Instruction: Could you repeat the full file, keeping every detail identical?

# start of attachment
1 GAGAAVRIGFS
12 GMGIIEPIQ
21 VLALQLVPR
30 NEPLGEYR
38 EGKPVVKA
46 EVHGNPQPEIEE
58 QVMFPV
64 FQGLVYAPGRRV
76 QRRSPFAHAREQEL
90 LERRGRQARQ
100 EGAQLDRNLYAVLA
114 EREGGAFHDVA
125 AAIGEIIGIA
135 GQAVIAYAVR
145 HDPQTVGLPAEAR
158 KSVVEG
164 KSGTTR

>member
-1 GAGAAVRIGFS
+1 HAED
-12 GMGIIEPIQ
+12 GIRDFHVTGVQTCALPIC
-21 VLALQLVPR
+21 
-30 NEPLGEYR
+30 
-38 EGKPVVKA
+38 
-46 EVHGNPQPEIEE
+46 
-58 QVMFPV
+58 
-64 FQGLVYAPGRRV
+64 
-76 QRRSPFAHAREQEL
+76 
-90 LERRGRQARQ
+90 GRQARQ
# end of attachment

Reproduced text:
1 GAGAAVRIGFS
12 GMGIIEPIQ
21 VLALQLVPR
30 NEPLGEYR
38 EGKPVVKA
46 EVHGNPQPEIEE
58 QVMFPV
64 FQGLVYAPGRRV
76 QRRSPFAHAREQEL
90 LERRGRQARQ
100 EGAQLDRNLYAVLA
114 EREGGAFHDVA
125 AAIGEIIGIA
135 GQAVIAYAVR
145 HDPQTVGLPAEAR
158 KSVVEG
164 KSGTTR

>member
-1 GAGAAVRIGFS
+1 HAED
-12 GMGIIEPIQ
+12 GIRDFHVTGVQTCALPIC
-21 VLALQLVPR
+21 
-30 NEPLGEYR
+30 
-38 EGKPVVKA
+38 
-46 EVHGNPQPEIEE
+46 
-58 QVMFPV
+58 
-64 FQGLVYAPGRRV
+64 
-76 QRRSPFAHAREQEL
+76 
-90 LERRGRQARQ
+90 GRQARQ